Low immunity could lead to a high risk of flu, health officials warn
More social distancing led to fewer cases during the last flu season, but that means people didn’t have an opportunity to build immunity.
Fewer cases of the flu last season could lead to more outbreaks this season, public health officials warn.
That’s because when the flu spreads it also increases the prevalence of immunity within the population.
During last season's peak, which in Florida is typically in January and February, many people were wearing masks and social distancing to avoid spreading COVID-19.
That led to far fewer cases of the flu.
“Masking and social distancing interrupted the spread of influenza in the community and the decrease in international travel stopped influenza clients from entering the United States like in New York, California, Florida, Texas, etc.,” said Dr. John Sinnott, Chairman of Internal Medicine at the University of South Florida, Morsani College of Medicine and an epidemiologist at Tampa General Hospital. “It really limited the importation of influenza.”
But that also meant the immune systems of the general population weren’t challenged and didn’t build up the immunity to fight new strains of the flu.
“If you were to look historically, every time there's a mild season, it's followed by a severe season,” Sinnott said. "The basis for that is that there is no leftover immunity from the year before. So you will see more people infected and more severe disease.”
Influenza, or the flu, is a systemic illness and prior to COVID-19, 35,000 people a year died from the respiratory infection, Sinnott said.
Data from Florida Department of Health and Centers for Disease Control and Prevention show that only one influenza-associated outbreak has been reported in the state since the end of last season in May.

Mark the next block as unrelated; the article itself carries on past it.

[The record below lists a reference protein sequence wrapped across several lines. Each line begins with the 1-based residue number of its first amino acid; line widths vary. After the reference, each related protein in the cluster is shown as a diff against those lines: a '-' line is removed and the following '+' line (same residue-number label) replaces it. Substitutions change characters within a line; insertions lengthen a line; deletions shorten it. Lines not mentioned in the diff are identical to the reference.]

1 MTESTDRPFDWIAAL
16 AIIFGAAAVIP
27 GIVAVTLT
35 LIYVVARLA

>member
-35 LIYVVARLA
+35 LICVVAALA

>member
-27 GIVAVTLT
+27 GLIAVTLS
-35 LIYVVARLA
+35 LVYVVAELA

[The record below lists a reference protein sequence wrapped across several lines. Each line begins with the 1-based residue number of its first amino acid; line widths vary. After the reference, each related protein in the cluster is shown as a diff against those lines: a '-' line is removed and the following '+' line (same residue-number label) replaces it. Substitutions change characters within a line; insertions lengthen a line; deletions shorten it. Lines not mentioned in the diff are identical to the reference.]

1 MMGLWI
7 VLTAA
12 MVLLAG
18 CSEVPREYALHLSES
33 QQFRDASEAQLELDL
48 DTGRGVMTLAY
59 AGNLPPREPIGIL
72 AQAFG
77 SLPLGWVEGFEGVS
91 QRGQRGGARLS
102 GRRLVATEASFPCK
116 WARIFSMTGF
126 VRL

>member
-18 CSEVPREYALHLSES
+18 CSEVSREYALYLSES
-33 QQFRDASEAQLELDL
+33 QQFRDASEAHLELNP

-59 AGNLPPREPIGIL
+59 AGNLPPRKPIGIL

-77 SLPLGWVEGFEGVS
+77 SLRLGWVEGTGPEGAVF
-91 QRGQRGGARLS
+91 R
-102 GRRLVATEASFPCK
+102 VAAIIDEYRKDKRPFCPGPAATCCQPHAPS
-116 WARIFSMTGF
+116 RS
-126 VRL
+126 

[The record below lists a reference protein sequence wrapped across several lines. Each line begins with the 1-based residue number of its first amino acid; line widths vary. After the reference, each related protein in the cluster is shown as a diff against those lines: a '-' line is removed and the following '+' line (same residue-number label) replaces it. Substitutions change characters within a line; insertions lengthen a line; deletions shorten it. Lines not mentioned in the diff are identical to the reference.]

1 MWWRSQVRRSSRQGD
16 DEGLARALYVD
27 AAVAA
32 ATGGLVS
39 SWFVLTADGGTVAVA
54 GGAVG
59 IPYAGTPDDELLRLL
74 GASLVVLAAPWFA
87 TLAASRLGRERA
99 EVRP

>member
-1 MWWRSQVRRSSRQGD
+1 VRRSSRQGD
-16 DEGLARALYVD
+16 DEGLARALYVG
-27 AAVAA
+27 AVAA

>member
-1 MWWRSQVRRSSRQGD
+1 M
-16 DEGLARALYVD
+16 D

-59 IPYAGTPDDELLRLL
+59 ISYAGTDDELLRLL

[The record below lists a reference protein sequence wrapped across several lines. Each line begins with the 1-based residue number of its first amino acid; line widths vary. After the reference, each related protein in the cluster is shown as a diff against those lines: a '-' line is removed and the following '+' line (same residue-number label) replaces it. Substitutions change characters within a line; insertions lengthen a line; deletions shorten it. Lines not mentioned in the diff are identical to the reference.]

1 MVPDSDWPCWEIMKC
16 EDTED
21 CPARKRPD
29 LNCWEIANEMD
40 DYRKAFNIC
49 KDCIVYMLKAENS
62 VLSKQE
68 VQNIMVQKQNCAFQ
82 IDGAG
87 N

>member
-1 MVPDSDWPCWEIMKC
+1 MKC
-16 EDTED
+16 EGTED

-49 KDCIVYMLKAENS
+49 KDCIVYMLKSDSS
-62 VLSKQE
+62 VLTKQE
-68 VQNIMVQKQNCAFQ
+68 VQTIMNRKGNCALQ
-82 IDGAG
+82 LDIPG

However, Florida runs a high risk of an outbreak because it has reopened businesses and schools and started holding major events again, Sinnott said.
Sinnott and other health experts are warning that the spread of COVID-19 and influenza at the same time could lead to a “twindemic” that could overwhelm the state’s hospital capacity.
For those susceptible to influenza, the situation could be dire, Sinnott said.
“This is where you have two respiratory viruses with similar symptoms circulating at the same time,” he said. “We have had at Tampa General a couple patients last year with both influenza and COVID and they did very poorly. Some had extended hospital stays.”
To prevent a larger outbreak, Sinnott advised that people get vaccinated for both COVID and the flu.
He recommended getting a COVID booster and the vaccine together as our immune systems are “doubly challenged,” and will get a “synergistic response.”
“Also, you're going to feel bad the next day so might as well just feel bad one day, rather than separate them by a month and feel bad two days,” Sinnott said.
The flu vaccines this year cover all four strains of influenza. People 65 and older will get a stronger dose so they develop a better immune response, Sinnott said.